Thursday, December 17, 2009

Al Gore and Jane Jacobs

As much as I admire the work that Al Gore is doing on global warming, I cannot help but shudder when I compare his Inconvenient Truth with Jane Jacobs' Death and Life of Great American Cities, and I see how much American culture has changed in the last half century.

The Death and Life of Great American Cities is what everyone used to think of as a book: a few hundred pages of solid text meant to be read from beginning to end. Jacobs was not known before it was published. She became famous for writing this book, because it presented new ideas that challenged conventional thinking about city planning. People read through hundreds of pages to learn about these ideas.

An Inconvenient Truth is more like a very long magazine article: much of it is color photos with captions. Magazines are designed this way - and some books now are also designed this way - because people are not expected to read them from beginning to end. Most people skim through this book, looking at pictures and reading their captions, to get a general idea of what it is saying. It is an excellent summary of the mainstream science of global warming, but it has no original ideas. Gore did not become known because he wrote a book with interesting ideas; he became known as Vice President, and people bought his book because he is a celebrity.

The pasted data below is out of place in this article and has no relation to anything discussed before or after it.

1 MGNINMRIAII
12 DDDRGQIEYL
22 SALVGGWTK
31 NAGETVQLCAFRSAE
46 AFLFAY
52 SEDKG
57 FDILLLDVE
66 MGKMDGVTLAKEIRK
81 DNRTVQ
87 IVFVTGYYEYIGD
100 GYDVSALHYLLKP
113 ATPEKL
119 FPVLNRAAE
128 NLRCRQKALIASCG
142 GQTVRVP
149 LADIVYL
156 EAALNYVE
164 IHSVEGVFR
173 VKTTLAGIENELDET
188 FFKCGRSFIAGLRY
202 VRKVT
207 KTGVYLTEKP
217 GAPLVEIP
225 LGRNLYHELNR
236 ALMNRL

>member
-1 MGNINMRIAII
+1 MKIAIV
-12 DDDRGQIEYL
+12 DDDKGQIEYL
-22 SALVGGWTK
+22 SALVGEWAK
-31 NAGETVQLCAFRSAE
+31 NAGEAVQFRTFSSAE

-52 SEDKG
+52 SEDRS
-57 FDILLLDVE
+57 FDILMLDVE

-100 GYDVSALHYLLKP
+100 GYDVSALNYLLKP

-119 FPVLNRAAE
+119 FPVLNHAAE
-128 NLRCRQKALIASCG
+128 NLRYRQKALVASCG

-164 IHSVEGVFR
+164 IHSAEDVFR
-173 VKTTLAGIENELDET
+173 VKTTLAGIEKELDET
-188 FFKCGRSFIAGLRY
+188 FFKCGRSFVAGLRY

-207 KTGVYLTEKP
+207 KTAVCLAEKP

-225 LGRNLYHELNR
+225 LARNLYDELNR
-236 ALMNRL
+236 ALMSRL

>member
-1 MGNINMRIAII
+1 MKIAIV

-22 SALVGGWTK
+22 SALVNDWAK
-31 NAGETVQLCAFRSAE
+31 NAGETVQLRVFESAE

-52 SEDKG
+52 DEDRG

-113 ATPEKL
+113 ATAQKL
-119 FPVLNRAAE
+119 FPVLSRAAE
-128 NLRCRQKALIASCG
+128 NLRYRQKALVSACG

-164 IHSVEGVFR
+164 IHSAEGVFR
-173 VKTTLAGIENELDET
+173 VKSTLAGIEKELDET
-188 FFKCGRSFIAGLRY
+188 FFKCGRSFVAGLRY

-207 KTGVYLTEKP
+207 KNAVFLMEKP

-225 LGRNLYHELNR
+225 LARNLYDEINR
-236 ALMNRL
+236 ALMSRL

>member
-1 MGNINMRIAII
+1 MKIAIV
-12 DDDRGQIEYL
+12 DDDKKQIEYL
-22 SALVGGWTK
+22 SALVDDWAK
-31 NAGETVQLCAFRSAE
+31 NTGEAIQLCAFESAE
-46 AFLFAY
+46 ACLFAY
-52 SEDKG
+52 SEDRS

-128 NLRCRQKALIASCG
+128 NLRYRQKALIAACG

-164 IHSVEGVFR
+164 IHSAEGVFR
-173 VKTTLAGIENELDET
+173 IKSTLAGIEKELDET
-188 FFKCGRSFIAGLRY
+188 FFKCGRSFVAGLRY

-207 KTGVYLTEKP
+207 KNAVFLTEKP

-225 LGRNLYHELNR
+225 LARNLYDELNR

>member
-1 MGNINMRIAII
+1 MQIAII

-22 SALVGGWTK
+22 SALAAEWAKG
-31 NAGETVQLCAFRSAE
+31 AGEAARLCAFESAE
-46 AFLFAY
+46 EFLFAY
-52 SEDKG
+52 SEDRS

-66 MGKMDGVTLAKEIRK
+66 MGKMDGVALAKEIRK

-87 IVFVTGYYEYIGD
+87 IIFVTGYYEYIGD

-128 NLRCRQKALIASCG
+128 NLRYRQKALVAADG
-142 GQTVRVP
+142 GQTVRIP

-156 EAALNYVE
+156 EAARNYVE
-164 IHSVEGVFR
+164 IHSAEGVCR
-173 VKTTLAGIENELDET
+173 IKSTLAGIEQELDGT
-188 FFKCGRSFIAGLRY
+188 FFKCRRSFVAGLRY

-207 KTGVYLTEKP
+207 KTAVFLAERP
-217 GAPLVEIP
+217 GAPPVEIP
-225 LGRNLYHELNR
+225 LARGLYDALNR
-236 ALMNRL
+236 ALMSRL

It is easy to give more examples of the same contrast.

Fifty years ago, the most popular writer on economics was John Kenneth Galbraith, a professor who became famous because he wrote a book who challenged conventional thinking about economic growth.

Today, the closest equivalent we have is Thomas Friedman, a journalist who became popular by writing punchy 800 word columns, whose books people buy because he is a celebrity, and who repeats the very conventional idea that we need to invest in clean technology to promote economic growth.

To deal with global warming, we need fundamentally new ideas that challenge conventional thinking about growth. But Americans seem to have developed such a short attention span that they will not do the concentrated reading needed to grasp new idea. I cannot think of any writers today who first became well known because they wrote books about complex new ideas, as Jacobs, Galbraith and many other did a half century ago.